Dr. Vân Truong was born in South Vietnam and began her migration to the United States in April of 1975, the last day of the fall of Saigon. Truong in her time in Portland has become an influential leader of the Portland Metropolitan community as well as the Vietnamese community through her role as an educator in Portland Public schools. Truong began her career in Portland Public Schools as a classified staff and realized how important role modeling is to the students. She went back to school while working and raising four children. She loved her job as a teacher but realize that the system needs changes and being an administrator, would allow her to make broader decisions to serve the students. Dr. Truong was building principals at middle and high schools in PPS before she joined the central administration office as ESL Director, Executive Director of Teaching and Learning and Interim Assistant Superintendent. Her list of accomplishments is long, including reforming ESL program to meet Office of Civil rights compliances, closing the opportunity gap, and increasing high school graduation rate, revamping curriculum and pedagogy to be culturally relevant, but her proudest project still is starting the Vietnamese Dual Language in Portland Public Schools which is now in its 6th year.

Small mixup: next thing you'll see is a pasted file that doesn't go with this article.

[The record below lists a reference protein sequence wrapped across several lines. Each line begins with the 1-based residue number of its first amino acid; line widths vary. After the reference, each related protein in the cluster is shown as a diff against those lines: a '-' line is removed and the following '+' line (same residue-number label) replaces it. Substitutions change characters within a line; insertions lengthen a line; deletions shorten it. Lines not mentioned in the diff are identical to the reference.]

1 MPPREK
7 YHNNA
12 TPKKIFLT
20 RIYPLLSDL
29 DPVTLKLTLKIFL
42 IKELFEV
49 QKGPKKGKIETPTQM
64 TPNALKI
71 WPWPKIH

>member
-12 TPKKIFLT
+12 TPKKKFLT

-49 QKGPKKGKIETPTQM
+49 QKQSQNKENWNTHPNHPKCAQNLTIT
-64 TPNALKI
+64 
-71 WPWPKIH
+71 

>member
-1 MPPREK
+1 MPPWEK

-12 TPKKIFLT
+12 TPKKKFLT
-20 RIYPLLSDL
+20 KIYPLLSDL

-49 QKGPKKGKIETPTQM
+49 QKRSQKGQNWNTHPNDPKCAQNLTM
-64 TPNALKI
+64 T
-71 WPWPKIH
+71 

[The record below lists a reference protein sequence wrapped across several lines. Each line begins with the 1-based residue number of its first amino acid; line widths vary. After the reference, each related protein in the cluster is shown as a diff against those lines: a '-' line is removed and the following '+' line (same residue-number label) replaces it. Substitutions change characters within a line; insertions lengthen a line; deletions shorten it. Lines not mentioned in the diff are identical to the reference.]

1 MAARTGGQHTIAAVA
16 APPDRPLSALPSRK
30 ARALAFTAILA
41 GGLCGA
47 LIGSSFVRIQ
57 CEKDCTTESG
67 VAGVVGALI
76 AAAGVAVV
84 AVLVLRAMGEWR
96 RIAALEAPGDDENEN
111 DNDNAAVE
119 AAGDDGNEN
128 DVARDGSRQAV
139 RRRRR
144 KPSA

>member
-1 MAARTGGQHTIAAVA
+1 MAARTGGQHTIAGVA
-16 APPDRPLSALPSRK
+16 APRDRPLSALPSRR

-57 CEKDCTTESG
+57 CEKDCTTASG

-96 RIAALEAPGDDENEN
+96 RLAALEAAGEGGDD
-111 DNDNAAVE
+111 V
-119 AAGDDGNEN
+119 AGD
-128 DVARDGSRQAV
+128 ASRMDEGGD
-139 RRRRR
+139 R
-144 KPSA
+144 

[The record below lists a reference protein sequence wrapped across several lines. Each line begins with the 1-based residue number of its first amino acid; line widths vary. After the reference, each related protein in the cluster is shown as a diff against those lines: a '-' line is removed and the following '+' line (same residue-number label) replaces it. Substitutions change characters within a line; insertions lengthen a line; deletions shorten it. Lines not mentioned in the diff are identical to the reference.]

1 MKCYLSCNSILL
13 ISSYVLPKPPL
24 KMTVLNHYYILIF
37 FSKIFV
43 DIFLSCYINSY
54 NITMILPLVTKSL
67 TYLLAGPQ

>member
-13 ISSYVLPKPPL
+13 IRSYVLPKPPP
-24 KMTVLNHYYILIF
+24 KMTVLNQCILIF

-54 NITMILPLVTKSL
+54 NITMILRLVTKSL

Dr. Truong is now retired from PPS, but is still very involved in education, working with PSU and OSU. She is currently on three non-profit boards that are focused on equity of access for the communities of color. In this interview Truong discusses her personal evolution while living in Portland. She first discusses coming to America and how she struggled with the language and culture of the United States. She reminisces on her time at Halsey Square where they first lived upon arrival to Portland. She goes on to discuss how she became such an integral part of the Portland Public Schools, and how she had to overcome adversity in the workplace. Truong also discusses why it was important for her to obtain her doctorate. For people of color, you have to work three times as hard to least be considered as equal and sometimes, therefore the title gives you instant permission that may be we are smart. She ends the interview by discussing the importance of equity and equity training in the Public Schools, and her role in facilitating these important discussions.